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Godawari Vs. State of Maharashtra and Others - Court Judgment

LegalCrystal Citation
SubjectCriminal
CourtMumbai High Court
Decided On
Case NumberCriminal Appeal No. 258 of 1980
Judge
Reported in1985MhLJ395
ActsIndian Penal Code (IPC), 1860 - Sections 109 and 494; Code of Criminal Procedure (CrPC) , 1973 - Sections 313
AppellantGodawari
RespondentState of Maharashtra and Others
Excerpt:
.....survive for consideration and the accused cannot be held guilty of the offence under section 494 of the penal code since the complainant has failed to prove that her marriage with the accused no. the finding arrived at by the learned sessions judge in regard to the second marriage, namely that the complainant has failed to prove the second marriage is not open to interference by me......penal code.4. being aggrieved, the accused preferred an appeal to the sessions court. the sessions judge held that the first marriage between the complainant and the accused no. 1 cannot be held to be proved merely by the admission of the accused no. 1 in his statement under section 313 of the criminal p.c. he held that to establish that there was a first valid marriage between the complainant and the accused no. 1, the complainant should have led requisite evidence of the solemnisation of the said marriage. no such evidence in regard to the first marriage of the accused no. 1 with the complainant was led on behalf of the complainant. hence he held that the complainant failed to prove that there was a valid marriage performed between her and the accused no. 1 which was subsisting during.....
Judgment:

1. The is an appeal by the complainant wife against the acquittal of the accused by the learned Sessions Judge. The complainant wife claims that she was the first wife of the accused No. 1 (respondent No. 3 in this appeal), legally wedded to him about 8 years back before the date of the complaint However, she was not living with her husband at Amdapur, Tahsil Mehekar, District Buldana. According to her, the accused No. 1 had married the accused No. 8 (the respondent No. 8 in this appeal) on 1-6-1974 as per the customary rights of the Hindus. The two witnesses viz. Trimbak S/o Ramchandra P.W. No. 2 and Sakharam S/o Tukaram Tupekar P.W. No. 3 had attended the said marriage. It is not in dispute that the complainant has no personal knowledge of the second marriage. However, she learnt about the same through P.W. No. 3 Sakharam Tupekar. Since the second marriage was conducted during the subsistence of the first marriage with her she filed a complaint charging the accused Nos. 1 and 8 of having committed an offence punishable under Section 494 of the Penal Code.

2. She also charged the other accused for the offence of abetment punishable under Section 494 read with Section 109 of the Penal Code. Besides her own evidence she examined the two witnesses on her behalf referred to above. On behalf of the accused also two witnesses were examined. One of them was the Police Patil D.W. No. 1 of the village Amdapur and the other was one Fakira S/o Govinda D.W. No. 2 who is the resident of the same village in which the accused No. 1 is living. The statement of the accused was recorded under Section 313 of the Criminal P.C.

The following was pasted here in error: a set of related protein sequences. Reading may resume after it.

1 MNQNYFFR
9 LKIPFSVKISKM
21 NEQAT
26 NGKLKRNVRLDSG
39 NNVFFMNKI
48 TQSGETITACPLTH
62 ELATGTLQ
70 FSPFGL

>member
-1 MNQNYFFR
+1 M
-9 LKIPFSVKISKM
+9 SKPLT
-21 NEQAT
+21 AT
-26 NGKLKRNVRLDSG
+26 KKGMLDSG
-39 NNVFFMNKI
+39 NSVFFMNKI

3. The learned Magistrate on the basis of the evidence before him held that the first marriage of the accused No. 1 with the complainant was established since the accused No. 1 in his statement recorded under Section 313 of the Criminal P.C. himself admitted the said marriage. He, therefore, held that the first marriage was subsisting when the alleged second marriage was solemnised by the accused No. 1 with the accused No. 8. As regards the second marriage of the accused No. 1 with the accused No. 8 he held on the basis of the evidence of the witnesses examined on behalf of the complainant that the accused No. 1 married the accused No. 8 according to the ceremonies and customary rites of the caste to which they belonged as deposed to by these witnesses. He, therefore, held that the second marriage was validly solemnised between the accused Nos. 1 and 8. Having thus held that the second marriage was validly performed between the accused Nos. 1 and 8 during the subsistence of the first marriage he held the accused No. 1 guilty of an offence punishable under Section 494 of the Penal Code. He, therefore, sentenced him to suffer three months' rigorous imprisonment and to pay a fine of Rs. 300/- and in default of payment of fine to undergo further three months' rigorous imprisonment. As regards the accused No. 8 and also the other accused 3, 4, 5, 6, 7, 13 and 15 he held them guilty of the charge of abetment punishable under Section 494 read with Section 109 of the Penal Code. Each of the above accused was sentenced by him to suffer sentence till the rising of the Court and to pay a fine of Rs. 50/- or in default to undergo 15 days' rigorous imprisonment. He acquitted the accused Nos. 2, 10 and 12 of an offence punishable under Section 494 read with Section 109 of the Penal Code.